Buying A Townhouse

If you can purchase the home, consider the neighborhood it’s in. An up-and-coming community might promise more equity, which appeals to real estate investors pursuing townhouses as an investment property, although it requires the right lender.

If that’s the route you’re interested in, keep in mind the necessary prep work. You’ll have to establish a budget and evaluate the rental returns, among other measures.

What Do You Own When You Own A Townhouse?

In most cases, you own the unit, the land it sits on and that surrounds the townhome, including the front and backyard area as well as the home’s exterior.

Pros And Cons Of Townhouse Living

Here are a few more benefits and drawbacks to living in or owning a townhouse to consider:


  • You can often find a townhouse with monthly costs similar to renting, with the added benefit of building equity on a home you own.
  • Since townhouses are usually smaller than detached homes, maintenance tends to be less costly or labor-intensive.
  • If you can’t afford a detached house just yet, a townhome is a more affordable way for first-time home buyers to get acquainted with homeownership.
  • In contrast to a condo, owning a townhouse usually means having your own yard, which can greatly benefit you if you have pets or just want a place to care for your own garden.
  • You typically get more freedom to make decisions about both the inside and outside of your home with a townhouse than with a condo.
  • You may have access to amenities, such as a community pool.


  • If you don’t want to be governed by HOA rules, you’ll probably be limited in your search for detached homes (though HOAs can be common in detached-home neighborhoods as well, depending on your area).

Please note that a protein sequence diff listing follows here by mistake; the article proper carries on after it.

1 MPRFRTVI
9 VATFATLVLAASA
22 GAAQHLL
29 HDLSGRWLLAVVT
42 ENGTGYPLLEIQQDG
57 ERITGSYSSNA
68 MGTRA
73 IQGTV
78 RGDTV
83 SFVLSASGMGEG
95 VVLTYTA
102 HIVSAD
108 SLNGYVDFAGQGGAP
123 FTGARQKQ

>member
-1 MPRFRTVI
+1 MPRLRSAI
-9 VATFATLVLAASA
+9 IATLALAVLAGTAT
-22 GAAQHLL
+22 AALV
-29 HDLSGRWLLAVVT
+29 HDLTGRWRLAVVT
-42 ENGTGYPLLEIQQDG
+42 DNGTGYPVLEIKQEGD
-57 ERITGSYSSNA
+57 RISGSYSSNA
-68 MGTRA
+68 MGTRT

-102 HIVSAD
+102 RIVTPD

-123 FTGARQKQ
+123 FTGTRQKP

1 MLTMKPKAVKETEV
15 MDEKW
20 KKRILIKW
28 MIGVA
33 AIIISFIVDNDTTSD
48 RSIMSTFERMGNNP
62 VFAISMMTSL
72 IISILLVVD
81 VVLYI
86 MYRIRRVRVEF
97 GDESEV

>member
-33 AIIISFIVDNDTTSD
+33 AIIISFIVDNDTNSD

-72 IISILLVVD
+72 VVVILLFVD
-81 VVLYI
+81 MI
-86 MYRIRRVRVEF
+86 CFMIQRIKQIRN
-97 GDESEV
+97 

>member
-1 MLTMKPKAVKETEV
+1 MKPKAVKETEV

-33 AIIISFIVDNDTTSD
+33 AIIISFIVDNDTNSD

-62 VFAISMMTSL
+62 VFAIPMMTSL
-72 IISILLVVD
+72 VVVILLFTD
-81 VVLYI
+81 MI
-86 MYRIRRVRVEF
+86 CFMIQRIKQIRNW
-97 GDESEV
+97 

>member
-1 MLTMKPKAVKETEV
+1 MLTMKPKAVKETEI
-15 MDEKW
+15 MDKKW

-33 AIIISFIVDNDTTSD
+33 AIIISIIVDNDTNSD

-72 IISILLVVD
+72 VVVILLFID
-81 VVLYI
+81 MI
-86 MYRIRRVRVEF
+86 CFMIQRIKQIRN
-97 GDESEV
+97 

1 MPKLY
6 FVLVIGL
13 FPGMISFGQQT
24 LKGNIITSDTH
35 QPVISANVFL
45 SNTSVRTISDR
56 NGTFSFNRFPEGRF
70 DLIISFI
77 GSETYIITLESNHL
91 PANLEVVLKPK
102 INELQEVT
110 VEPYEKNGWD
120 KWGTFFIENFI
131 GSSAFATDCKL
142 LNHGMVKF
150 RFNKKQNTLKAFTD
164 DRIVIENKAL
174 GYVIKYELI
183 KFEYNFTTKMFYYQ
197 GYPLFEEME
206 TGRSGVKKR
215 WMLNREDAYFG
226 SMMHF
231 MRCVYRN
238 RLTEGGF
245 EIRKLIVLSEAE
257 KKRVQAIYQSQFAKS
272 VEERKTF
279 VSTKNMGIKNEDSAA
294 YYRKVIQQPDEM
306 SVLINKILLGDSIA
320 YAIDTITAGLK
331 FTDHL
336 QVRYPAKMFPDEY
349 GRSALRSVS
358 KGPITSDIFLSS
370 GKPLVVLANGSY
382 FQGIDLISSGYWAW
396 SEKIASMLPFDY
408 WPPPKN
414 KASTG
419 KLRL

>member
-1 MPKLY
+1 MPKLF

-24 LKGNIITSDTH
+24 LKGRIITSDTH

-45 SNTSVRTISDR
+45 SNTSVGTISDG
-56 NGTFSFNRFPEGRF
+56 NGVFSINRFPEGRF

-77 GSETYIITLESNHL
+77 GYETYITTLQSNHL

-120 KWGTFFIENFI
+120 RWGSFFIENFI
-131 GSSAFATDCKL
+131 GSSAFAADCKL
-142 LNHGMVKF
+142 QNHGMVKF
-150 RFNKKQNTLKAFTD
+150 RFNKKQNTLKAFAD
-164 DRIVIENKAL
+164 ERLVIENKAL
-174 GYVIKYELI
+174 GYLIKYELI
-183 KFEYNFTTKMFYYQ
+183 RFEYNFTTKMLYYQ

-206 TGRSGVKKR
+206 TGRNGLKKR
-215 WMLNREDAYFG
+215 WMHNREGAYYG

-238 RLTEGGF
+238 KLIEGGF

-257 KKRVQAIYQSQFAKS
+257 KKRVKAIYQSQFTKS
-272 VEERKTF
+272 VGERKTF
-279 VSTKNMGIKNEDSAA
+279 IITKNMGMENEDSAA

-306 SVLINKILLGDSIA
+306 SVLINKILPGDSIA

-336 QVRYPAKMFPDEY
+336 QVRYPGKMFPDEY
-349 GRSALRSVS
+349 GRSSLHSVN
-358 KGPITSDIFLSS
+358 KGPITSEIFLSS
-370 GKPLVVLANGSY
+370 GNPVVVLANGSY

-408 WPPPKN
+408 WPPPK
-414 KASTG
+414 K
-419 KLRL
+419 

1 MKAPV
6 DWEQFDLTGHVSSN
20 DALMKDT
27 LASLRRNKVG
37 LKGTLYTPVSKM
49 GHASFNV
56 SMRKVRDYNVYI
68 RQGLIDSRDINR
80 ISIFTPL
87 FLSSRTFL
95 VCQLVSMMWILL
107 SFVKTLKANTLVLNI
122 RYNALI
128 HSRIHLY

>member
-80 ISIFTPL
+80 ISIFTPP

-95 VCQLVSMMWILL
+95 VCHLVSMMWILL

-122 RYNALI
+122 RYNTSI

• Since you share a wall, there’s less privacy with a townhome than a detached home, similar to a duplex.
  • Compared to condos or rented apartments, townhomes come with more responsibility in terms of repairs and maintenance.

Many of the pros and cons of purchasing a townhome will depend on the community you live in, as community amenities, HOA rules, costs and required maintenance can vary a lot. Be sure to shop around and compare communities to find one that fits your wants and needs.

Is A Townhouse Right For Me?

Whether a townhouse is right for you depends on your needs and what you want out of homeownership. Some hopeful homeowners might like the idea of living in a smaller space that offers the freedom of detachment with the amenities of living in a condo. Others might have a strong preference for a detached home or condo, and not be interested in a home that’s more of a middle ground between those two property types.

Townhouses can make sense for all different types of homeowners, including:

  • First-time home buyers
  • Empty nesters looking to downsize
  • Buyers looking to be close to urban centers while still having a good amount of space
  • Buyers who want more say in the interior and exterior of their home
  • Investors

The Bottom Line

Buying a townhouse can prove beneficial to home buyers because they can build equity without all the responsibilities of caring for the property. However, you should research all your house buying options before making a final choice.

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Andrew Dehan

Andrew Dehan is a professional writer who writes about real estate and homeownership. He is also a published poet, musician and nature-lover. He lives in metro Detroit with his wife, daughter and dogs.